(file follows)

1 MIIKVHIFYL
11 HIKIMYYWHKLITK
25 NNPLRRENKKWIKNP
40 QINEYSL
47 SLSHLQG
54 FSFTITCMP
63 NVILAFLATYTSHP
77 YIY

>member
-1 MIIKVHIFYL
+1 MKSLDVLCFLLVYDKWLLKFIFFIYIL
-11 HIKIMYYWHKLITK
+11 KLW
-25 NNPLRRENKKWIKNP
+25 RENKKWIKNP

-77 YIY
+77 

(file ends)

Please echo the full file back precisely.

1 MIIKVHIFYL
11 HIKIMYYWHKLITK
25 NNPLRRENKKWIKNP
40 QINEYSL
47 SLSHLQG
54 FSFTITCMP
63 NVILAFLATYTSHP
77 YIY

>member
-1 MIIKVHIFYL
+1 MKSLDVLCFLLVYDKWLLKFIFFIYIL
-11 HIKIMYYWHKLITK
+11 KLW
-25 NNPLRRENKKWIKNP
+25 RENKKWIKNP

-77 YIY
+77 